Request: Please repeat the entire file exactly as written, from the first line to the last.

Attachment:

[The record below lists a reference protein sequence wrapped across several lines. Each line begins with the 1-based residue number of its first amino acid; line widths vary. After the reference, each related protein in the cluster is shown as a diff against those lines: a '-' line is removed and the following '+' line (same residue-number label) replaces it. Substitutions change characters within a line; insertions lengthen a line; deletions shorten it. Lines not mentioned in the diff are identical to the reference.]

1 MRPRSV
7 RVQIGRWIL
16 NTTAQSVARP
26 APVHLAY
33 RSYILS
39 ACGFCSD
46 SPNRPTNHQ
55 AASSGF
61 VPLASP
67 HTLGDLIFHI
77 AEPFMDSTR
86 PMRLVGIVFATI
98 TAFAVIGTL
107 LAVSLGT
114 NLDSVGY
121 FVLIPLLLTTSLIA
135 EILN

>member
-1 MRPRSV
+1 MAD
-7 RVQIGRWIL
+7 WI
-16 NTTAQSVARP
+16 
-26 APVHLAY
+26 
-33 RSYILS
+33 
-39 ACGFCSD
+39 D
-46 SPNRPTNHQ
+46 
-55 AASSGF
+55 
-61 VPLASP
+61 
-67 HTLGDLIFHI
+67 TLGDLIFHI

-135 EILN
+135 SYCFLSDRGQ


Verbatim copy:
[The record below lists a reference protein sequence wrapped across several lines. Each line begins with the 1-based residue number of its first amino acid; line widths vary. After the reference, each related protein in the cluster is shown as a diff against those lines: a '-' line is removed and the following '+' line (same residue-number label) replaces it. Substitutions change characters within a line; insertions lengthen a line; deletions shorten it. Lines not mentioned in the diff are identical to the reference.]

1 MRPRSV
7 RVQIGRWIL
16 NTTAQSVARP
26 APVHLAY
33 RSYILS
39 ACGFCSD
46 SPNRPTNHQ
55 AASSGF
61 VPLASP
67 HTLGDLIFHI
77 AEPFMDSTR
86 PMRLVGIVFATI
98 TAFAVIGTL
107 LAVSLGT
114 NLDSVGY
121 FVLIPLLLTTSLIA
135 EILN

>member
-1 MRPRSV
+1 MAD
-7 RVQIGRWIL
+7 WI
-16 NTTAQSVARP
+16 
-26 APVHLAY
+26 
-33 RSYILS
+33 
-39 ACGFCSD
+39 D
-46 SPNRPTNHQ
+46 
-55 AASSGF
+55 
-61 VPLASP
+61 
-67 HTLGDLIFHI
+67 TLGDLIFHI

-135 EILN
+135 SYCFLSDRGQ